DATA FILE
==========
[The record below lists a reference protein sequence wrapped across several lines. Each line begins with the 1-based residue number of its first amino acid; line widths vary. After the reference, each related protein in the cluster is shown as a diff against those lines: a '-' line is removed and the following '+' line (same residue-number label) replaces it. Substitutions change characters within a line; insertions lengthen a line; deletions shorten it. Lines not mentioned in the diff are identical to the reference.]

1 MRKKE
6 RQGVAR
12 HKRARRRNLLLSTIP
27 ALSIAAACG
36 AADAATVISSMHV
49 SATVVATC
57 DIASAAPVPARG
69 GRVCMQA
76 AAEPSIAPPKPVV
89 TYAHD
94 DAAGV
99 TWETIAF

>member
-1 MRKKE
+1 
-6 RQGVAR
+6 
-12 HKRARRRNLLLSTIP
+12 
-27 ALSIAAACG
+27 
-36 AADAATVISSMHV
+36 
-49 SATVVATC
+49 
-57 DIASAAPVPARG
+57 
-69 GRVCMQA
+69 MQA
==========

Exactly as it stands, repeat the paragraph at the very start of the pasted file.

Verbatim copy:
[The record below lists a reference protein sequence wrapped across several lines. Each line begins with the 1-based residue number of its first amino acid; line widths vary. After the reference, each related protein in the cluster is shown as a diff against those lines: a '-' line is removed and the following '+' line (same residue-number label) replaces it. Substitutions change characters within a line; insertions lengthen a line; deletions shorten it. Lines not mentioned in the diff are identical to the reference.]